Music Sees Me Through When I'm Struggling With Anxiety
At the beginning of the year, I got my second tattoo.
It’s been a long time coming. I got my first one eight years earlier and had wanted more for a while, but because it’s something so permanent, I always take a long time deciding what design I want and where I want it to be placed. The month prior to getting my tattoo, I went to two concerts in one weekend.
One was Placebo and the other was Biffy Clyro, both bands I love, and I really enjoyed both gigs. It was the best weekend I had in a long time, and I realized seeing my favorite bands perform live gives me the best feeling in the world. Looking back over all of the concerts and music festivals I’ve attended, I can honestly say that nothing else has given me quite the same rush. I must admit though, seeing all the other fans walking about with their really impressive ink made me quite jealous. I decided I would definitely be getting a new one of my own for my birthday in January. There was no doubt in my mind at that point about what the theme of the design should be. It should definitely be a tribute to music.
I’m not a musician myself. I wish I was. I have a guitar in my loft gathering dust because I don’t have the patience to teach myself to play. Maybe, when I have the time and money, I will be able to take lessons. I do, however, love to sing. There has always been a lot of tension inside of me, mainly from the anxiety, but also from some other things I’m not very good at releasing. Anger, for instance, is something I would probably carry around with me forever, because I’ve never felt comfortable with releasing it appropriately. There are two ways in which I release this tension: one is crying, and the other is belting out some of my favorite songs. Obviously one of these is far more enjoyable than the other. If I’m completely honest, I don’t have the vocal range I used to, mostly through lack of practice. After all, it has been many years since the days I was in the school choir, but I can still hold some tunes reasonably well.
There are two reasons why I find singing an excellent release of tension and effective coping strategy for my anxiety. One is the physical element. When we sing, we have to focus on getting our breathing right and we move our diaphragm and our lungs, so the abdominal region and our chests (the parts of my body which feel the brunt of my anxiety) are being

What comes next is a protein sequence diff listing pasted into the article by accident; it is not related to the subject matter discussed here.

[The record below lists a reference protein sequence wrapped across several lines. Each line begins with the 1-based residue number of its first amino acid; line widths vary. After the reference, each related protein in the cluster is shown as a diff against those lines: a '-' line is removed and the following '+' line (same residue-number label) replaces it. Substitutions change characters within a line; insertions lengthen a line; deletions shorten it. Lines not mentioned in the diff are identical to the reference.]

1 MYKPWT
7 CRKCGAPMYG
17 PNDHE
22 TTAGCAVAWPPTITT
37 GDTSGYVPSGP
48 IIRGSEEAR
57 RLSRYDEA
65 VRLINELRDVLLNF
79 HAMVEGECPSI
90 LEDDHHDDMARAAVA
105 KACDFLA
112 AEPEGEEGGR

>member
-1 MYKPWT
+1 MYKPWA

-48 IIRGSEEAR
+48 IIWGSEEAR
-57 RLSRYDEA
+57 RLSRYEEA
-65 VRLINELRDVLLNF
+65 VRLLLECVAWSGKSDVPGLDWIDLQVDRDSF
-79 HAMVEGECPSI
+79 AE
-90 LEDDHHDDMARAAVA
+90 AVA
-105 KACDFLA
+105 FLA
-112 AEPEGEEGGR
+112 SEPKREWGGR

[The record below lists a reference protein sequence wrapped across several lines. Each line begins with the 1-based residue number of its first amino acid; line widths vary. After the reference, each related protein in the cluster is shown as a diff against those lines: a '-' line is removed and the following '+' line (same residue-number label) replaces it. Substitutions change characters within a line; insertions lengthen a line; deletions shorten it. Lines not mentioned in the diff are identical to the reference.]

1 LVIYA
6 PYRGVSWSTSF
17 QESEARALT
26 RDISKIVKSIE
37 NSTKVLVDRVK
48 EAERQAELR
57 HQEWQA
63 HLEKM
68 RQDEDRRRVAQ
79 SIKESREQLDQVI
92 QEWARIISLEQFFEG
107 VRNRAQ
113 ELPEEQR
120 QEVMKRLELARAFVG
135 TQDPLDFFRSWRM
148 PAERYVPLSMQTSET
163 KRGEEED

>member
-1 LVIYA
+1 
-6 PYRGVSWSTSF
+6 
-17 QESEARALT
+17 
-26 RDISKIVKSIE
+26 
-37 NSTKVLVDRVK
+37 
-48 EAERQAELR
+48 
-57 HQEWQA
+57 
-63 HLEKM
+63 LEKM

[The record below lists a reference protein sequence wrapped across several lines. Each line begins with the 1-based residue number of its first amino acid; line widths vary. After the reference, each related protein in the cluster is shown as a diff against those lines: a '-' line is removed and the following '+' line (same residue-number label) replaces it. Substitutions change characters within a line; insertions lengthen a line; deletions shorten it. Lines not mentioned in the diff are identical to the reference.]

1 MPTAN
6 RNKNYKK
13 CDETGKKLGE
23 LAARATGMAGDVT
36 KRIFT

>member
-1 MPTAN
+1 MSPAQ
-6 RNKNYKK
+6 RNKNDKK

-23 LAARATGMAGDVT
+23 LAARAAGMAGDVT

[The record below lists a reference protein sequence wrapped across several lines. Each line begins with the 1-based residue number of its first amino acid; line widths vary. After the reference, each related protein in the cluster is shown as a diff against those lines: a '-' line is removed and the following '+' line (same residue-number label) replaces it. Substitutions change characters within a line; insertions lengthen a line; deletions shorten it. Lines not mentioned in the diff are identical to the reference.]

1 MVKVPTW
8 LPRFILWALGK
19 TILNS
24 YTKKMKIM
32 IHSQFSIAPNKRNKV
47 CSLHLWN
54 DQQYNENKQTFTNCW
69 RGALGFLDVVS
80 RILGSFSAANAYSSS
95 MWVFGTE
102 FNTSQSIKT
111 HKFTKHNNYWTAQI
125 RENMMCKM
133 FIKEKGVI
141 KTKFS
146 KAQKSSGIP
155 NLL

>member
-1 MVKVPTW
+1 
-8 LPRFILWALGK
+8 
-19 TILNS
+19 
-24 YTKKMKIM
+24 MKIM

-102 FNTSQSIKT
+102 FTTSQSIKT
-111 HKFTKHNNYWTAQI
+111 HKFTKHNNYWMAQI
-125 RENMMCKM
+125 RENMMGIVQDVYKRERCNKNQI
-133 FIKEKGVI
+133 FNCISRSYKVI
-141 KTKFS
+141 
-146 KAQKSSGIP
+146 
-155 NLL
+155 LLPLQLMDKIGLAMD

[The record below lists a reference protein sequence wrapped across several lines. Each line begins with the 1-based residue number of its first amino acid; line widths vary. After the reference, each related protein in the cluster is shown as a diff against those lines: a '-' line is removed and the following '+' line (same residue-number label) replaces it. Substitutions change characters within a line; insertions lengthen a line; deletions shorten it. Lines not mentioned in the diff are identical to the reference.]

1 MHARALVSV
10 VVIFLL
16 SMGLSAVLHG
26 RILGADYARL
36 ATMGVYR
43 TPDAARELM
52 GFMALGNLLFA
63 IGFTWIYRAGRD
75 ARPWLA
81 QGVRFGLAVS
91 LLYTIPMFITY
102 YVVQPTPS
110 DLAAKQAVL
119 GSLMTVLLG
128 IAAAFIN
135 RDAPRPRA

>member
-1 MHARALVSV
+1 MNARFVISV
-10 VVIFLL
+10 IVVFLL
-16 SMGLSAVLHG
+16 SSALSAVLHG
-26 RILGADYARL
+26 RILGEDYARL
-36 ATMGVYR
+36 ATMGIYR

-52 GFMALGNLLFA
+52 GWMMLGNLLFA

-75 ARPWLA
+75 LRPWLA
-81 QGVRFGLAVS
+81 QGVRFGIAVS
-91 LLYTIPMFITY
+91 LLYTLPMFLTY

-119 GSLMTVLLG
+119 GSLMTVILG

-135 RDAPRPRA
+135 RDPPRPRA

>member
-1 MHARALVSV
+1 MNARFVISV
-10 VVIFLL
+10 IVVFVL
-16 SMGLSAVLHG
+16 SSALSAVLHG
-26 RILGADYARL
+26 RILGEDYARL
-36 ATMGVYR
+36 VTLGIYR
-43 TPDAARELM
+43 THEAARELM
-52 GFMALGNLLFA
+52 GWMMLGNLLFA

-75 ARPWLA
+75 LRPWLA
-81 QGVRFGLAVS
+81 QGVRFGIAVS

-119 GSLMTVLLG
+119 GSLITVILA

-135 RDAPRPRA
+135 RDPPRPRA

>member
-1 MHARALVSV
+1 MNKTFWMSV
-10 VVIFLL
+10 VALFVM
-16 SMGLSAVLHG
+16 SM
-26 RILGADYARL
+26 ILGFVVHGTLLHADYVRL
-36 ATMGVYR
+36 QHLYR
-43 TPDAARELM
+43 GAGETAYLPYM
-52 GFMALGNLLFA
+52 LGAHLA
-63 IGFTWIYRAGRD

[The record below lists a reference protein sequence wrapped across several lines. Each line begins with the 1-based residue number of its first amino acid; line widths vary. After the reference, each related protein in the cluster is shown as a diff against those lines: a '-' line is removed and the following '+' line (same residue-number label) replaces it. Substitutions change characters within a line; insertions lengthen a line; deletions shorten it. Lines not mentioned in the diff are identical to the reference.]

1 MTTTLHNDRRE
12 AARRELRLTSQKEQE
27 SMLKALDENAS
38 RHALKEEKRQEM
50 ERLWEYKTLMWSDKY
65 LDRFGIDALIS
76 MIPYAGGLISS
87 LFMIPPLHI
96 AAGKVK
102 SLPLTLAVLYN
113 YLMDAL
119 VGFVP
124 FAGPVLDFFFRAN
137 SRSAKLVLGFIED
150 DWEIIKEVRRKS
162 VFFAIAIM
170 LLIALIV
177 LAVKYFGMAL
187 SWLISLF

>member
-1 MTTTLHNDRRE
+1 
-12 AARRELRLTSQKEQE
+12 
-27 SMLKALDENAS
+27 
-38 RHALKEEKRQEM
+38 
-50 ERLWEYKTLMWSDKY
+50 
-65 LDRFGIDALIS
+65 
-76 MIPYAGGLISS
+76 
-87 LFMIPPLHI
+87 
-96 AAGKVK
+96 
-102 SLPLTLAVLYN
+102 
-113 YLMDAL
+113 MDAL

managed, controlled and otherwise occupied. They can’t feel the physical effects of the anxiety any more because they’re too busy with a much more pleasant task. The second reason is that when I can sing a tune well and I can hear that I have managed to sing it well, it brings a sense of happiness.
It’s not just singing myself that I find therapeutic, though. Listening to music can be incredibly healing. When I am feeling low or angry, listening to music, which reflects my
mood, can really help me stabilize it. It helps me remember I am not alone, and that it’s OK to feel the way I do. It gives me permission to feel my emotions and ride them out, rather than thinking I have to shut them down. Ultimately, this is the difference
between getting to a stage where I can let go of the pain, sadness or anger, and pushing the feelings down inside, where they are stored up ready for a less healthy release later. It’s not only the emotions I perceive as negative that are enhanced by music either. When I’m
particularly happy, some upbeat tunes add to the positive energy that I feel. If I want to relax, and am in a position to do so, calming, soothing, tranquil music helps me drift off into a state of carelessness.
I genuinely regard music, in my personal experience, as a form of medicine. It enhances my happy times and it helps me through my sad or angry ones. When it feels like absolutely nothing or no-one in the world can help and like I’m just alone in my own head with my thoughts and emotions, music sees me through.
I just want to give a shout out to all the musicians out there. You’re amazing. What you do is really important. No matter which genre you perform, your music will speak to someone in a very authentic way. It will touch them in a way that nothing else can. It will speak to them and allow them to get in touch with their own emotions. You might not even realize it, but your music will be healing to someone. Thank you, all of you, for the amazing work that you do and for what you bring to the world because, without music, it would be a very dismal world indeed.
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Thinkstock photo via Ann Triling